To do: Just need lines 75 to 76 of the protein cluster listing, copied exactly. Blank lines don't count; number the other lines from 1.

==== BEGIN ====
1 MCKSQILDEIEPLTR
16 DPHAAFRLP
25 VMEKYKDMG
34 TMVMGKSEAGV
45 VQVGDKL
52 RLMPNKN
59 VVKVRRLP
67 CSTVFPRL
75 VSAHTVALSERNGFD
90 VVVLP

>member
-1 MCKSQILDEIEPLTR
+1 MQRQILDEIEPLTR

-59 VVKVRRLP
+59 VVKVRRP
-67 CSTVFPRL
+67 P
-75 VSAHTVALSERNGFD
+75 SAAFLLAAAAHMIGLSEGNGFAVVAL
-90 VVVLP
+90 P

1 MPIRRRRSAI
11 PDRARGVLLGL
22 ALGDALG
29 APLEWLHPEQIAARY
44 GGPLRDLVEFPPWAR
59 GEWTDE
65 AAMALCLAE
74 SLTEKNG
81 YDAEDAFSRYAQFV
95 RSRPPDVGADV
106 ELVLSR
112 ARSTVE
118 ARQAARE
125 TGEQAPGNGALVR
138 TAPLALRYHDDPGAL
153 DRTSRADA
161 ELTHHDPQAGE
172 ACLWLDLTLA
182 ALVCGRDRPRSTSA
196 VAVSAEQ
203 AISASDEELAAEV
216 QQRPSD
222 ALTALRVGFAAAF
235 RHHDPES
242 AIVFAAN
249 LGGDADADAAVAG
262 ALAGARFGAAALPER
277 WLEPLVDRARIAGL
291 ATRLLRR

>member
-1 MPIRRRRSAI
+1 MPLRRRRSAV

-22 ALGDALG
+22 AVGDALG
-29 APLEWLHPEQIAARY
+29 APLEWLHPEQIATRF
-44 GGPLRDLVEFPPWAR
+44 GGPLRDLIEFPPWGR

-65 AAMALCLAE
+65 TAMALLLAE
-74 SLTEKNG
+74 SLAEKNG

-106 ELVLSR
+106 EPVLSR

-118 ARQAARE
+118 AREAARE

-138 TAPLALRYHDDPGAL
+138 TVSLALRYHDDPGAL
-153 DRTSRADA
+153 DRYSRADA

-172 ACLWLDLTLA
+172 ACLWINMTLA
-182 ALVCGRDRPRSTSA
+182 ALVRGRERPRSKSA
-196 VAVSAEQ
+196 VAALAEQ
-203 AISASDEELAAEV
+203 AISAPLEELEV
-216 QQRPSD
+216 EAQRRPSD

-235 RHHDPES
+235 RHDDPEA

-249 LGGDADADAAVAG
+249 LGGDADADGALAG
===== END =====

+182 ALVRGRERPRSKSA
-196 VAVSAEQ